Breakthrough, a human rights organization based in New York and the folks behind ICED -- I Can End Deportation (which we featured here), recently launched Homeland Guantanamos, an online game that highlights the deplorable conditions that immigrants face in detention. Other project partners include CAIR Coalition, Stop Prisoners Rape, Immigration Equality, Families for Freedom, Rights Working Group, and the Tennessee Immigrant and Refugee Rights Coalition. For more on Homeland Guantanamos, read the New York Times coverage here. For more on immigrant detention, be sure to check out Detention Watch Network, a coalition of advocates working to address the immigration detention crisis. - M
FreeRice.com, a website that helps you to improve your vocabulary while you provide food for the hungry, has been around for almost a year now. Supported by the Berkman Center for Internet & Society at Harvard University and the United Nations World Food Program, FreeRice.com has raised over 44 billion grains of rice, which is enough to provide over 2 million days worth of food for hungry people. It's a great example of how one website can have a powerful impact.
When I visited the site recently, I noticed that they had added additional subjects: world capitals, chemical symbols, and non-English languages (Spanish, German, Italian, and French). I suspect that for most legal aid attorneys, chemical symbols aren't particularly useful, but if you are working on improving any second or third languages, this is a great way to build vocabulary and to do some good at the same time. - K
I was just browsing an interesting new anthology, Rebooting America, which includes forty-four essays "brimming with the hopes of re-energizing, reorganizing, and reorienting our government for the Internet Age," and came across a name that should be familiar to some of you. Included in the volume is an essay by Gene Koo called "Creating Humane Codelaw," which pulls from his experience as a statewide website coordinator at the Massachusetts Law Reform Institute, where he "became aware of a computer system called Beacon used by the MA Department of Transitional Assistance (aka "welfare") to distribute various benefits such as food stamps to Massachusetts residents." Gene goes on to describe how "software that executes law ("codelaw") presents a number of challenges to a democracy," and provide some ideas about how to ensure that codelaw "remains accountable to the people." Also included in the anthology are essays by Yochai Benkler, Newt Gingrich, Craig Newmark, Howard Rheingold, Clay Shirky, and David Weinberger. -M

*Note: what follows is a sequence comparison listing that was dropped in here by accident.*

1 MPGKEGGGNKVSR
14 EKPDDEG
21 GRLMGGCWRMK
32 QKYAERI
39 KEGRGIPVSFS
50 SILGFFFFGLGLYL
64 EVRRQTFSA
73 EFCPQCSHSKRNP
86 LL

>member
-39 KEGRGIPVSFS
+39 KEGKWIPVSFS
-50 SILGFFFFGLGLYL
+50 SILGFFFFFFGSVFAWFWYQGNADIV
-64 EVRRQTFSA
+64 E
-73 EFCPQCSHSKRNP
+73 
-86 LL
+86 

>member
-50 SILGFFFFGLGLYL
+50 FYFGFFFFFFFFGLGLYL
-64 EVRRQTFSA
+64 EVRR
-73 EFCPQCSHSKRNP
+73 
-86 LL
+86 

An interesting AP article on the recent Pew Internet and the American Life Survey, "Teens, Video Games and Civics." The survey found that ninety-seven percent of young respondents play video games. That's 99 percent of boys and 94 percent of girls, with little difference in the percentages among various racial and ethnic groups and incomes." Will the Wii be the great equalizer? Only time will tell, but for now my wife and I still have to travel all the way to Baltimore to visit Kate and her husband for our marathon Rock Band sessions. -M
From the New York Times:
Speaking Wednesday afternoon at the annual Games for Change conference held at the New School in New York, Justice O'Connor described the game that will be offered free next year on the Internet. It is one of the main efforts of the Our Courts project that Justice O'Connor started in conjunction with Arizona State University and the Georgetown Law School. The game is being developed with James Gee, a professor at University of Wisconsin who studies the educational effect of video games.
Read the full article here. -M
Check out Breakthrough's video game trailer for ICED (I Can End Deportation) below, then download the game to see what it's like to be an immigrant without meaningful access to due process. It's a great example of technology being used to expose complex legal issues in a way that's both accessible and engaging. If you're interested in learning more about creating or using digital games for social change, check out Games for Change and join their discussion list. -M